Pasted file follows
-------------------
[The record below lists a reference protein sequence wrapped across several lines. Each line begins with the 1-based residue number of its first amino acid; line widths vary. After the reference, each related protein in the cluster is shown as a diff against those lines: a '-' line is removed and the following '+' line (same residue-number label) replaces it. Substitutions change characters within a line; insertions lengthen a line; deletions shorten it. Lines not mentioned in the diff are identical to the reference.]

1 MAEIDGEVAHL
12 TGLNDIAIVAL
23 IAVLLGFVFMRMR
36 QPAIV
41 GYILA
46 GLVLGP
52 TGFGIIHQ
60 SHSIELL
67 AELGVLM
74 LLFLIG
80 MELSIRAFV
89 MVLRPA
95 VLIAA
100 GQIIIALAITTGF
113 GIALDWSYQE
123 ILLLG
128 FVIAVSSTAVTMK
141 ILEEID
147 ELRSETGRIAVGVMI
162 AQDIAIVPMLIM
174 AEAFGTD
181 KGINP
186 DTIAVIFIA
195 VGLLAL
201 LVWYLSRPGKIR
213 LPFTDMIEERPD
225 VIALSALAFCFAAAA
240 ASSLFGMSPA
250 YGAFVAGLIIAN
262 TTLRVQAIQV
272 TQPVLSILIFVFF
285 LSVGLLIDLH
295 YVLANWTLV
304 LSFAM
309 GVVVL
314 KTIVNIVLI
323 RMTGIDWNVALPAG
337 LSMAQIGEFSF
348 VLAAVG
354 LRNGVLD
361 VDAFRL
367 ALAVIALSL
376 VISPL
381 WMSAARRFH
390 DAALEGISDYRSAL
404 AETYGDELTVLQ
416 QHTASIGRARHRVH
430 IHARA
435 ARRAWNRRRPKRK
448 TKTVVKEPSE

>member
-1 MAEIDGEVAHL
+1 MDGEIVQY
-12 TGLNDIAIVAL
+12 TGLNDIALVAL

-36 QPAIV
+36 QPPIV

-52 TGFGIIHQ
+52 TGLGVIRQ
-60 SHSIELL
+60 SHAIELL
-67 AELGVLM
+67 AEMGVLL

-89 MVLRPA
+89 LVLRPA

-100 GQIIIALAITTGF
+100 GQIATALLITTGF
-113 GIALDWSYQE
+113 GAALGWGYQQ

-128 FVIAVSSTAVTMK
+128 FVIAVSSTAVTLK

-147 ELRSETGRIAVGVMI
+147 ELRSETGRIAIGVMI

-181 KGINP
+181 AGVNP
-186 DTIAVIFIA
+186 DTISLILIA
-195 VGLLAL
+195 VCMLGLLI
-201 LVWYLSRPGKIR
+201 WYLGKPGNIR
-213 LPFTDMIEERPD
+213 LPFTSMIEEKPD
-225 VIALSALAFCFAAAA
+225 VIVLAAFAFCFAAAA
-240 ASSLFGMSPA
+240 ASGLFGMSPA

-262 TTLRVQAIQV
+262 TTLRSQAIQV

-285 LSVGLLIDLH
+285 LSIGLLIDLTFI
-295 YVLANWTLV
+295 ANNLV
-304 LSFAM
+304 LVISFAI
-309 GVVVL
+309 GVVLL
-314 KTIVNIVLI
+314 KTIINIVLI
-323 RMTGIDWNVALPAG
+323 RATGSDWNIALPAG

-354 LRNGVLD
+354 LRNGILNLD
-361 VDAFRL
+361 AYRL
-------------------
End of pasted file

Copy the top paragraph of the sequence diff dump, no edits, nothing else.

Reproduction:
[The record below lists a reference protein sequence wrapped across several lines. Each line begins with the 1-based residue number of its first amino acid; line widths vary. After the reference, each related protein in the cluster is shown as a diff against those lines: a '-' line is removed and the following '+' line (same residue-number label) replaces it. Substitutions change characters within a line; insertions lengthen a line; deletions shorten it. Lines not mentioned in the diff are identical to the reference.]